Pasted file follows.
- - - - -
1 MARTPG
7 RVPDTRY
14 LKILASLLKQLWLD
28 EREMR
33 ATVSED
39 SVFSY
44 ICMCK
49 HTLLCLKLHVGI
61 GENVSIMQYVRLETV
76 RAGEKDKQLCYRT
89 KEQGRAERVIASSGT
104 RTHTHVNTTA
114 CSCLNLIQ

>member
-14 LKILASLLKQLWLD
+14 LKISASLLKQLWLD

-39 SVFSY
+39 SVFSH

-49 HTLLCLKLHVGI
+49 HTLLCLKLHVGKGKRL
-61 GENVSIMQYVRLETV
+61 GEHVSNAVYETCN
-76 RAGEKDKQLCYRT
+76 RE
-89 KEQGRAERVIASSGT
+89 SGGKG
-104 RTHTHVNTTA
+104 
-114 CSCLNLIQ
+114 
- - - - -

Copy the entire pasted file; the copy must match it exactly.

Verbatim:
1 MARTPG
7 RVPDTRY
14 LKILASLLKQLWLD
28 EREMR
33 ATVSED
39 SVFSY
44 ICMCK
49 HTLLCLKLHVGI
61 GENVSIMQYVRLETV
76 RAGEKDKQLCYRT
89 KEQGRAERVIASSGT
104 RTHTHVNTTA
114 CSCLNLIQ

>member
-14 LKILASLLKQLWLD
+14 LKISASLLKQLWLD

-39 SVFSY
+39 SVFSH

-49 HTLLCLKLHVGI
+49 HTLLCLKLHVGKGKRL
-61 GENVSIMQYVRLETV
+61 GEHVSNAVYETCN
-76 RAGEKDKQLCYRT
+76 RE
-89 KEQGRAERVIASSGT
+89 SGGKG
-104 RTHTHVNTTA
+104 
-114 CSCLNLIQ
+114 